If you don't see images, click here to view
Story Ideas  Events 

To ensure delivery, please add newsletter@bisnow.com to your address book, learn how
Legal Bisnow
Real EstateTechAssociationMedicalThe SceneWomen
    October 16, 2008  
Williams & Connolly;
Hogan & Hartson

A big shout-out to great new sponsor the Marymount University! Don’t miss their Business Programs Information Luncheon this Fri, Oct 17. See ad to the right for more details or click here!


Wondering what to add to your Netflix queue? How about Williams & Connolly litigator Howard Gutman’s movie vehicle Noise, now on video, where he does a turn as Tim Robbins’s lawyer?


The flick, also starring William Hurt and Bridget Moynahan, is a black comedy about a man driven mad by the noise in New York City. The gig came through Noise writer/director Henry Bean, who once saw Howard conduct a six-hour oral argument in S.D.N.Y. Bean was involved in the HBO series K Street, and put in a call to Howard when one of the storylines called for a Washington lawyer. A hobby was born, and now Howard has his very own Screen Actors’ Guild card.


We hung around to catch a little of Howard’s reel—the scene playing on the monitor comes from his three-episode arc on K Street. (From what we saw, he holds his own against Carville.) For Noise, Howard spent two weekends filming in New York, where he bonded with Robbins over ice hockey (both play) and Democratic politics. Actually, Robbins had just emailed Howard about going to an Obama campaign event when we dropped in on him. He’ll be expanding his acting range from lawyer to high school teacher with the remake of Fame this winter . . . provided, of course, his day job doesn’t get in the way.  

Dot What?!

Eric Fingerhut, partner at Howrey, Internet expert, and IP watchdog for brands like Lexus and Toshiba, tells us there’s about to be an explosion of new “top-level Internet domains.” A resolution passed this June by the Internet’s governing organization, ICANN, would allow generic domains (like .travel) and branded ones (.bisnow!), and even though there’s an “objection-based mechanism” under which brands can prevent others from using their names, Eric says brand owners are still “freaking out.” Why? The cost of protecting trademarks on the existing domains is already high—keeping your company’s name off adult sites, for instance, or “pay-per-click” sites that draw users in with a brand name then link to a competing product—and now there will be endless new frontiers to police. You could soon be finding your Web addresses at .lawfirm or .booze. Not that those have anything to do with each other.


Eric’s showing us some three-dimensional trademark infringement here (“Lexus” cranberry juice—wonder if it tastes like motor oil), but since ’95 he’s made a specialty of policing trademarks in cyberspace. And what does Apple do about an application for the generic .apple? Criteria for buying new top-level domains (TLDs) are still unknown, but Eric says ICANN is expected to release draft RFPs for new TLDs (prepared, we presume, with great TLC) at its November meeting in Cairo. The TLDs mean revenue for companies that maintain them (registries) and register specific sites (registrars), and Eric isn’t sure the outcry from brand owners will have much impact. It could be seen as part of a trend in which trademark holders are being saddled with sole responsibility to protect them in cyberspace—as in this summer’s S.D.N.Y. litigation holding that eBay hadn’t infringed Tiffany’s mark despite generalized knowledge that some counterfeit Tiffany goods were offered on its site.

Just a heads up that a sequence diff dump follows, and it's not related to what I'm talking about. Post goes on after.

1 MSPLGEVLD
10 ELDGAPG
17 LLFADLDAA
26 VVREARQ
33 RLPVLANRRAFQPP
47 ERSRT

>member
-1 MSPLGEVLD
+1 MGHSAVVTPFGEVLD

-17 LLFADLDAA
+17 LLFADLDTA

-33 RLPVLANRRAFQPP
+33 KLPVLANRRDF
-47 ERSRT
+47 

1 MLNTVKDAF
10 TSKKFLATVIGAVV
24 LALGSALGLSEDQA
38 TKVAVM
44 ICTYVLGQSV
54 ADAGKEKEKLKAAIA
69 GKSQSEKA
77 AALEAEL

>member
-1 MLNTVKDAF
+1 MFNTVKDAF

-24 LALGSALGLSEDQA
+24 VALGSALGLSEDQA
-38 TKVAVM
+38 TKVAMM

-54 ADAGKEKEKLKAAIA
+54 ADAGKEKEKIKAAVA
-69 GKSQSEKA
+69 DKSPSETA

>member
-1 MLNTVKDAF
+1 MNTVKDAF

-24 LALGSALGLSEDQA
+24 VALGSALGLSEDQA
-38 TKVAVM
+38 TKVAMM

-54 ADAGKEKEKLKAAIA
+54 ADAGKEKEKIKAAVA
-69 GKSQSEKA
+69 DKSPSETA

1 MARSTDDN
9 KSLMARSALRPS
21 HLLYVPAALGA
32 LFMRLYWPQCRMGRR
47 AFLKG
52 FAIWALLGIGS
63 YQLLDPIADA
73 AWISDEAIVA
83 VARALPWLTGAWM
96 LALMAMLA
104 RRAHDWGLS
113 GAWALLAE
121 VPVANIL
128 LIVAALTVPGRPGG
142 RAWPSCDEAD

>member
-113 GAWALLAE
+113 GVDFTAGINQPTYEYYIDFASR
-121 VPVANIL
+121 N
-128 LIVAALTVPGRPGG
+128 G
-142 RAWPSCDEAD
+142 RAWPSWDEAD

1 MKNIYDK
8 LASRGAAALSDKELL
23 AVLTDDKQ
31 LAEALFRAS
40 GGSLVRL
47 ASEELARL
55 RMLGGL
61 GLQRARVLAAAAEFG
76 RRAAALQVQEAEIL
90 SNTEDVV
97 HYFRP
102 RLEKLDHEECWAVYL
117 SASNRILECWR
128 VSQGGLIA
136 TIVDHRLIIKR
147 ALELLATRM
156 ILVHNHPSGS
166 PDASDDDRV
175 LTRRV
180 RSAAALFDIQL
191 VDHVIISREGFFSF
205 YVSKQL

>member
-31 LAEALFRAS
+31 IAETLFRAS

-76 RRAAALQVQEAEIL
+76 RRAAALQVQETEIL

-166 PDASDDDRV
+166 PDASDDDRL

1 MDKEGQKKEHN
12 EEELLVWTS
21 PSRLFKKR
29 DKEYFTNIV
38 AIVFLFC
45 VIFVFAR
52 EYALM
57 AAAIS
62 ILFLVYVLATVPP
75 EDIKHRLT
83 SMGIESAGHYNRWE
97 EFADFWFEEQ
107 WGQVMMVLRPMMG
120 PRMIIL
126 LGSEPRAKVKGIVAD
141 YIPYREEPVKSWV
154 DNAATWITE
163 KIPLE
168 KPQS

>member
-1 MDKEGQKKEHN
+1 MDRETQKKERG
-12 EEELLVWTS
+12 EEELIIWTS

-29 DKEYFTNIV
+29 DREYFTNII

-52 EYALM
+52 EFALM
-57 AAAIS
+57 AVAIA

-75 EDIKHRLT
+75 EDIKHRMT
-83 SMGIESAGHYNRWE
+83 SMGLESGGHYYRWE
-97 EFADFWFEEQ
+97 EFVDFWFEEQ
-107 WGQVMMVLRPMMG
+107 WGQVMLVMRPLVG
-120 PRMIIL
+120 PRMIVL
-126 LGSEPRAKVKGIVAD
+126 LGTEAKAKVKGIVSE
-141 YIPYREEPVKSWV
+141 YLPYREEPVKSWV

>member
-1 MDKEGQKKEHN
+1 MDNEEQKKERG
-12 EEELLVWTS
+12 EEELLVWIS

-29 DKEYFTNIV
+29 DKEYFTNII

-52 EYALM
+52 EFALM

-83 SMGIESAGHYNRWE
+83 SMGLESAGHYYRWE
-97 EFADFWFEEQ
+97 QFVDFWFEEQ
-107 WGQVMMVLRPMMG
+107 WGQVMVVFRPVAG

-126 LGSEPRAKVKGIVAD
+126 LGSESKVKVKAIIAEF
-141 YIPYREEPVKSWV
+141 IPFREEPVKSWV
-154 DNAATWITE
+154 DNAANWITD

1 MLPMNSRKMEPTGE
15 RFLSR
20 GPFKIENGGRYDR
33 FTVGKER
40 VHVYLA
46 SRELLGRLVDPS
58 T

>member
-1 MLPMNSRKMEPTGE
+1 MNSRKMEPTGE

Hogan Gets Artsy

For those feeling sorry for themselves over the stock market, Hogan & Hartson offered some perspective last week in the form of a photography exhibit by Taisie Berkeley, left. Her 30-piece collection capturing scenes of women in poverty in India was brought in by Hogan partner Marcia Wiss, right, co-head of the firm’s India group. Marcia tells us the group was ranked third among law firms by Bloomberg for “India announced” M&A work in Q1 ‘08—recently helping a company from the Tata Group (which also owns Jaguar and Land Rover) buy U.S.-based General Chemical Industrial Products for a cool billion.


Hogan’s managing partner of operations and general counsel Sandy Mayo, right, is a friend of Taisie’s and brought her to the attention of the firm. We caught him and finance lawyer Ben Hammond enjoying the scene in the firm’s Fulbright Room. It’s named after the late Arkansas Senator, who came to Hogan after leaving Congress, and provided an extra connection to the exhibit: Taisie took the photos while on a Fulbright Scholarship in 2005.

John Ford is Bisnow’s Legal Editor. Hit him up with story ideas at john@bisnow.com.

Marymount University
Andrews Kurth
Advertise With Bisnow

This newsletter is a journalistic news source which accepts no payment for featured interviews. It is supported by conventional advertisers clearly identified in the right hand column. You have been selected to receive it either through prior contact or professional association. If you have received it in error, please accept our apologies and unsubscribe below. ? 2008, Bisnow on Business, Inc., 1323 Connecticut Ave, NW Washington, DC 20036. All rights reserved.

Zegna Adrian Jules Dormeuil email Legal Bisnow Sent Using iContact